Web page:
The professor who taught the basic classes covering acupuncture point location and functions had a phrase he would use to signal us that a certain point would not be on our tests: “Not a widely-used point.” There are 365 regular acupuncture points, plus a couple hundred “extra” points plus innumerable points used by the many “family styles” of acupuncture. Most acupuncturists, though, work with maybe one to two hundred points on a daily basis. This is because while some points have broad therapeutic applications others are quite specialized and are used only rarely as part of specific treatment protocols, if at all. There is even one point that is contraindicated to needling and only exists as a place-holder to keep the point-number on its channel consistent.
While there are many points that I have never used in clinical practice and others that I’m certain I won’t ever needle over the course of my whole career, there are others that I use with almost every patient I see. Two of these very commonly used points are Point Zero and Shen Men. They are located on the auricle—the outer portion of the ear. In the Auriculotherapy system, both of these points belong to the class know as “Master Points.” Master Points are in a league of their own because they are typically active in nearly every patient and address a wide variety of health concerns.
“Point Zero: This master point is the geometrical and physiological center of the whole auricle. It brings the whole body towards homeostasis, producing a balance of energy, a balance of hormones, and a balance of brain activity. It also supports the actions of other points.”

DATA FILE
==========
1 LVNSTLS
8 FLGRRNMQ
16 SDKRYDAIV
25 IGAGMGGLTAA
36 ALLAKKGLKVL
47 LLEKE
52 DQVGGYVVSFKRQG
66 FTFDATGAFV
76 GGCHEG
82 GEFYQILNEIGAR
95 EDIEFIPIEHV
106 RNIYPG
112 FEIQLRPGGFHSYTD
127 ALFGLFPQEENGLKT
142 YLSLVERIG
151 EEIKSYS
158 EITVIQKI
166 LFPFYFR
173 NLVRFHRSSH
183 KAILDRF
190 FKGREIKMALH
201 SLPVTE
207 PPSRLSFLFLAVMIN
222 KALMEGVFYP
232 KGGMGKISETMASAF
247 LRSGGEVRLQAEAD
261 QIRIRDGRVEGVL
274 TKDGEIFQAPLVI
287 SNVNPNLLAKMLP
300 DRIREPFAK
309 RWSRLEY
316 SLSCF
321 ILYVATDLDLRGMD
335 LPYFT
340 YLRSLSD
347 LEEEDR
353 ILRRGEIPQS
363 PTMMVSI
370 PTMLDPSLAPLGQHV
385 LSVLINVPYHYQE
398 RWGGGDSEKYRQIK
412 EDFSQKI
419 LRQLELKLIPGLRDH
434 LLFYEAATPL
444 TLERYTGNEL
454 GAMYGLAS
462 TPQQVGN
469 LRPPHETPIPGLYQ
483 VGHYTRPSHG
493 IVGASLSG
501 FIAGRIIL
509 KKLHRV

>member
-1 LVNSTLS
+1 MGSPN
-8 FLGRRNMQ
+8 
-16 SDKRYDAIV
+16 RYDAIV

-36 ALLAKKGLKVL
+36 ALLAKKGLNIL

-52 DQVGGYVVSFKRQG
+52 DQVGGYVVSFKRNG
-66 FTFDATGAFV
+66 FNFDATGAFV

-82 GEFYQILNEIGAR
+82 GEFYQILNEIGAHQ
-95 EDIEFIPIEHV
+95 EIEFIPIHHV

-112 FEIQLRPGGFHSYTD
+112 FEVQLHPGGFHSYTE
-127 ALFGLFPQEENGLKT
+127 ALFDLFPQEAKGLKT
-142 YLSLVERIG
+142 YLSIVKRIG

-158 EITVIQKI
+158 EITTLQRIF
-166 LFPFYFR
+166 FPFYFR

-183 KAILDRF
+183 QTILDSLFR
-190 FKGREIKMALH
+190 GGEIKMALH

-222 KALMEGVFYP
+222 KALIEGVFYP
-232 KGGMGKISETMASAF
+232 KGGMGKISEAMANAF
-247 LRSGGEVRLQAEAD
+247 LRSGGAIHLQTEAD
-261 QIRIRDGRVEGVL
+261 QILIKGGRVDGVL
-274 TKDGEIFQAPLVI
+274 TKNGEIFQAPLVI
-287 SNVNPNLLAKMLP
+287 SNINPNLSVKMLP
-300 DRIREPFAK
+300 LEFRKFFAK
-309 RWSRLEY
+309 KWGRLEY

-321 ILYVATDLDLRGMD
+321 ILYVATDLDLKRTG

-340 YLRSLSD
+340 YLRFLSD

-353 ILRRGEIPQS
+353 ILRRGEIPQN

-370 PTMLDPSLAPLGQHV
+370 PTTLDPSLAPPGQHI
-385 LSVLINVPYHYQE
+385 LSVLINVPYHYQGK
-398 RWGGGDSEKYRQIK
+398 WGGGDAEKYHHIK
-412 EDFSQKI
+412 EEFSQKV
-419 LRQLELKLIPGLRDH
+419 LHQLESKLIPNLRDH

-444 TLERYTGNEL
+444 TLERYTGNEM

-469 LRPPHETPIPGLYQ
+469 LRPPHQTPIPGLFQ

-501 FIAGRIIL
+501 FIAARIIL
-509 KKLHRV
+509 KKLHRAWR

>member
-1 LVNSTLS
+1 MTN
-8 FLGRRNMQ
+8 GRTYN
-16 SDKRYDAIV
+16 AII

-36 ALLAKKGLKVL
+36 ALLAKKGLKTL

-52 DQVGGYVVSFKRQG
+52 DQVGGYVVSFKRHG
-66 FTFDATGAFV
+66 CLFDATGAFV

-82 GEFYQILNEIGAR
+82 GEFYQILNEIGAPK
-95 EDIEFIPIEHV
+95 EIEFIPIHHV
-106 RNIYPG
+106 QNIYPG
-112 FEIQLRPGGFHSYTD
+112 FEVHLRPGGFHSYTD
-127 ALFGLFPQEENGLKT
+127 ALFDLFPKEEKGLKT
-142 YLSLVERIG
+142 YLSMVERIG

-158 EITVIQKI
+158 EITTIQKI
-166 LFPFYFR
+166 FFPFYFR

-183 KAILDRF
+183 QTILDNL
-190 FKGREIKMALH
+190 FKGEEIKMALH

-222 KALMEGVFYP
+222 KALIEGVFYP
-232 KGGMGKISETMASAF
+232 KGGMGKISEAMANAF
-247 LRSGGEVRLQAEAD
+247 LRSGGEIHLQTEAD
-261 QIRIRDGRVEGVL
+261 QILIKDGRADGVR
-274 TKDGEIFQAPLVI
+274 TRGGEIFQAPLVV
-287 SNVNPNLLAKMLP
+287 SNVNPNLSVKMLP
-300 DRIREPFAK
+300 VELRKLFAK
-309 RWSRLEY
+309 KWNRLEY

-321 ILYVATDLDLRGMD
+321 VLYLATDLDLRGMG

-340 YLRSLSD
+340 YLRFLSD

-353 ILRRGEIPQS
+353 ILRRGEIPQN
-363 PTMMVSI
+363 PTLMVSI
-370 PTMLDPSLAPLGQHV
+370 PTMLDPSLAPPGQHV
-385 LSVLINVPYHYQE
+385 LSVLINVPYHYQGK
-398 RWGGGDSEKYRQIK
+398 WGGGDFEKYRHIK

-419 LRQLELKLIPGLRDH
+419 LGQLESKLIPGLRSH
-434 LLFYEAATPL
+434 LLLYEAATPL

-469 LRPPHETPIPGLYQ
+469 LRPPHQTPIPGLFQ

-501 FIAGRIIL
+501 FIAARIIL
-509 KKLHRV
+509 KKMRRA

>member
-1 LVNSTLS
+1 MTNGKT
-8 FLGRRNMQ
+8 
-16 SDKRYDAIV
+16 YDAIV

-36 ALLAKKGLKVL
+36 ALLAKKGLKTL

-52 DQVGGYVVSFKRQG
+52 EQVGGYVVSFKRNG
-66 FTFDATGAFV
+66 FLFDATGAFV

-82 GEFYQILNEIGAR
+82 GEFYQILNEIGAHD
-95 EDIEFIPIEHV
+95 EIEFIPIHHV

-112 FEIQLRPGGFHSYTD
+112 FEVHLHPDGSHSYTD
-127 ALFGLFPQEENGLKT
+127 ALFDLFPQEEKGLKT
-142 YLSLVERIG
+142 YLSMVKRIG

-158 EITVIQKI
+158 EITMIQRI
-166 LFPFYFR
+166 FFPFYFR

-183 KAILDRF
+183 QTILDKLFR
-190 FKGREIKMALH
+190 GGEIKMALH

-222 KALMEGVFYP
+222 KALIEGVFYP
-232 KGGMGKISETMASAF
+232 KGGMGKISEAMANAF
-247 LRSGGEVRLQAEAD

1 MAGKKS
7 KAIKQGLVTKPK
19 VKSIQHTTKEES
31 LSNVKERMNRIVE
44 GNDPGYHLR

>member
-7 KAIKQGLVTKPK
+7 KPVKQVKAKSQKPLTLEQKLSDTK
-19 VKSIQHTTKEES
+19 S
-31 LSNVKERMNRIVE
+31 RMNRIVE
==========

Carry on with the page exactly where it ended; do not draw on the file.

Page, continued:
Balance is a central concept in Chinese medicine. The more adept a person’s body is at keeping all of the physiological variables it manages within appropriate levels, the more healthy, energetic and resilient that individual will be. In fact the entire aging process can easily be viewed as a result of the gradual degradation of the body’s ability to keep these variables in balance. Point Zero is the ultimate “tune-up” point because it promotes this balance on multiple levels—energetic, hormonal, neurological, etc. If I had to treat a patient using only one needle, this point is where that needle would go.
“Shen Men: The purpose of Shen Men is to tranquilize the mind and to facilitate a state of harmony and serenity. This master point alleviates stress, pain, tension, anxiety, depression, insomnia, restlessness and excessive sensitivity. It was one of the first points emphasized for the application of ear acupuncture for the detoxification from addictive drugs and for the treatment of alcoholism and substance abuse.”
Acupuncture treatments are helpful regardless of the patient’s state of mind. That said, I have found in my own clinical practice that reaching a deep state of relaxation during treatments greatly increases the chances of a good clinical outcome. Needling acupuncture points is much like giving a set of instructions to the body. Imagine trying to listen to someone’s instructions in a chaotic environment full distractions and interruptions. Hardly an ideal situation. You might get the general idea, but the nuances may escape you in the confusion. Compare that to receiving instructions in a calm environment where you’re free to focus on and process the new information you’re receiving. That is the basic difference between a relaxed and an agitated body getting an acupuncture treatment. Because of this I always include one or two points to calm the mind and reduce stress.
This post contains material from: Oleson, T. (2014). Auriculotherapy Manual. London: Churchill Livingston.